In conclusion, the visual idea of an atom was developed through scientific research and observation without ever actually viewing the smallest building block of matter. While the contributing scientists did not have the microscopic power to visually see an atom, they were able to create an idea of its structure through experimental evidence. Through hard work and thorough research, these admirable scientists developed atom empirically before it was ever seen by the human eye.

Radioactivity PSA

Attention! This is an important announcement. The element Cobalt 60 is a dangerous radioactive isotope. This isotope is undergoing beta decay which results in negative particles. Cobalt 60 has a half life of 5.2714 years. As a result, it will take about 42.1712 years for 99% of the isotope to disappear.

This image exhibits general information on Cobalt 60.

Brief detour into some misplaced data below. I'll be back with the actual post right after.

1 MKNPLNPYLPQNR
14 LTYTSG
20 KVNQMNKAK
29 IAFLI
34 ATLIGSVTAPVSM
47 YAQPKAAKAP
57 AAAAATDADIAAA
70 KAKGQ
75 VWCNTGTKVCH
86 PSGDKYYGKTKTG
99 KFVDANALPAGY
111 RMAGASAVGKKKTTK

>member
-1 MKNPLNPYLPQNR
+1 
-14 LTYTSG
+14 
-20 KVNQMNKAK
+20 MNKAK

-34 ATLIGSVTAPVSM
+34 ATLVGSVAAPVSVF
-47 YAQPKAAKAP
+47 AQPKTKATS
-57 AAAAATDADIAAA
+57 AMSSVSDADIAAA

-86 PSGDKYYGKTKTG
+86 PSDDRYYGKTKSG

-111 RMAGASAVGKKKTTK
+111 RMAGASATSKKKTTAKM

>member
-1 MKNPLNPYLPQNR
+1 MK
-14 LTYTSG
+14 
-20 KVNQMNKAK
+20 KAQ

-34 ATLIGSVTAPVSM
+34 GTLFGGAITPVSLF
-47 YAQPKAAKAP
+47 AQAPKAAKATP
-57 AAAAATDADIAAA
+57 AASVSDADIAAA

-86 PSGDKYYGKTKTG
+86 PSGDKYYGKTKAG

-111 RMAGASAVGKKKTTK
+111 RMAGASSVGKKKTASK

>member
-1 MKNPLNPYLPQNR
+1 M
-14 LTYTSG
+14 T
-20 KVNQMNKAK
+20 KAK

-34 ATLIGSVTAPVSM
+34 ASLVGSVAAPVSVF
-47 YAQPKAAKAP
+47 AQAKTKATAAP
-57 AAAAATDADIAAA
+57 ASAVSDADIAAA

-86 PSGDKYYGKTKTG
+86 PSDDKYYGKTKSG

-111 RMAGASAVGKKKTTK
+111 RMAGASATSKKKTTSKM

This radioactive form of cobalt is produced as a by-product of nuclear reactor operations. We can protect humans from this Cobalt 60 when we don’t want to be exposed to it by being aware of any nuclear reactor leaks. Also, when undergoing certain medical treatments, the amount of exposure to this isotope can be discussed with the presiding physician, so as to limit possible risks. Lastly, Cobalt 60 is used in food irradiation, so it is important to make sure the energy balance in the nuclei of food atoms have not been disrupted by irradiation, which would make the food unstable or radioactive.

While it is important to be aware of harmful radioactive atoms, harmless radioactivity surrounds us on a daily basis. Natural sources of background radiation come in the form of cosmic rays, or radiation that reaches earth from outer space, animals, rocks, soil, and plants. This type of radioactivity is truly natural because it happens in nature without any human intervention. Artificial radiation comes from nuclear power stations, radioactive fallout from nuclear weapons testing, and x-rays.

The pie chart above exhibits the sources of radiation and their abundance.

In conclusion, it is simply necessary to distinguish the harmful from the harmless to ensure that radioactive particles do not wreak havoc. Be aware that Cobalt 60 is one of those dangerous radioactive particles that can cause harm to humans.